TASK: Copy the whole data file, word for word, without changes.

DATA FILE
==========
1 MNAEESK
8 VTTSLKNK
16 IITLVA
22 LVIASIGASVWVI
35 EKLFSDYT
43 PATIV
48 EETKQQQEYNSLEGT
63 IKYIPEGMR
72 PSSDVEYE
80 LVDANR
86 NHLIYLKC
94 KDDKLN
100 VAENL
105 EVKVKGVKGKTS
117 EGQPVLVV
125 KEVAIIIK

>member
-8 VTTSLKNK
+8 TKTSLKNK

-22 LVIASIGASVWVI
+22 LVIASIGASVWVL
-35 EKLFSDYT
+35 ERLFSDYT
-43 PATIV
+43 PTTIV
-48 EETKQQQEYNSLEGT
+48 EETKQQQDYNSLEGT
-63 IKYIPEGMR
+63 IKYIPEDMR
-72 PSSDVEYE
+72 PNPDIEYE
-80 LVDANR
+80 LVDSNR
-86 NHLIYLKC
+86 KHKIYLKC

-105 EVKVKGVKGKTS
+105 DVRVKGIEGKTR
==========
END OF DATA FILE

1 MNAEESK
8 VTTSLKNK
16 IITLVA
22 LVIASIGASVWVI
35 EKLFSDYT
43 PATIV
48 EETKQQQEYNSLEGT
63 IKYIPEGMR
72 PSSDVEYE
80 LVDANR
86 NHLIYLKC
94 KDDKLN
100 VAENL
105 EVKVKGVKGKTS
117 EGQPVLVV
125 KEVAIIIK

>member
-8 VTTSLKNK
+8 TKTSLKNK

-22 LVIASIGASVWVI
+22 LVIASIGASVWVL
-35 EKLFSDYT
+35 ERLFSDYT
-43 PATIV
+43 PTTIV
-48 EETKQQQEYNSLEGT
+48 EETKQQQDYNSLEGT
-63 IKYIPEGMR
+63 IKYIPEDMR
-72 PSSDVEYE
+72 PNPDIEYE
-80 LVDANR
+80 LVDSNR
-86 NHLIYLKC
+86 KHKIYLKC

-105 EVKVKGVKGKTS
+105 DVRVKGIEGKTR